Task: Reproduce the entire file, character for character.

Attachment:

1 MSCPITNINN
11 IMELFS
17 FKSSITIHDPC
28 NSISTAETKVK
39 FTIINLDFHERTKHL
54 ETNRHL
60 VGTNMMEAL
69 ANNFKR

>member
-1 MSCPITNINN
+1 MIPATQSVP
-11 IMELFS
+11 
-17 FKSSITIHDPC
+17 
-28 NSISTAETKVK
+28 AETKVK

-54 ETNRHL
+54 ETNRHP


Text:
1 MSCPITNINN
11 IMELFS
17 FKSSITIHDPC
28 NSISTAETKVK
39 FTIINLDFHERTKHL
54 ETNRHL
60 VGTNMMEAL
69 ANNFKR

>member
-1 MSCPITNINN
+1 MIPATQSVP
-11 IMELFS
+11 
-17 FKSSITIHDPC
+17 
-28 NSISTAETKVK
+28 AETKVK

-54 ETNRHL
+54 ETNRHP